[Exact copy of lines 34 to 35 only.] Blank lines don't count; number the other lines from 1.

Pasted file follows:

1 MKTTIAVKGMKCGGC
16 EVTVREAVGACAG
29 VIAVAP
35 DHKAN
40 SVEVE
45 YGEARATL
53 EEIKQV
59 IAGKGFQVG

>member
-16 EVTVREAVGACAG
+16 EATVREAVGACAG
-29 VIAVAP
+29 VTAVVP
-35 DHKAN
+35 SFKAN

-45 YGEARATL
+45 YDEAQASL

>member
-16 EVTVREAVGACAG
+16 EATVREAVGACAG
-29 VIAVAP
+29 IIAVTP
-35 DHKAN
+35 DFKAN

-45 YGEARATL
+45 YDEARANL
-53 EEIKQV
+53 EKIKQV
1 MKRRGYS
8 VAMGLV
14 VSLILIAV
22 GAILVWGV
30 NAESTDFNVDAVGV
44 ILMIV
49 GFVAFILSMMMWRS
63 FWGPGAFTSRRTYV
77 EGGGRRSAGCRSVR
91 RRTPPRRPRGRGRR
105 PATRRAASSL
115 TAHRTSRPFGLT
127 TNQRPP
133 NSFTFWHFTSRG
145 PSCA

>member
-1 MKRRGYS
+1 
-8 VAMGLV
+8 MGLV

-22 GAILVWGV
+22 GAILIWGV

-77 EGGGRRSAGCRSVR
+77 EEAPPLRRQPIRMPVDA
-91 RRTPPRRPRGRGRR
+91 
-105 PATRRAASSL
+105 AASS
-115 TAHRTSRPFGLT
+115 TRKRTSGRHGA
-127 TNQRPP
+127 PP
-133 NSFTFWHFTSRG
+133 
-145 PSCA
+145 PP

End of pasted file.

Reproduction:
44 ILMIV
49 GFVAFILSMMMWRS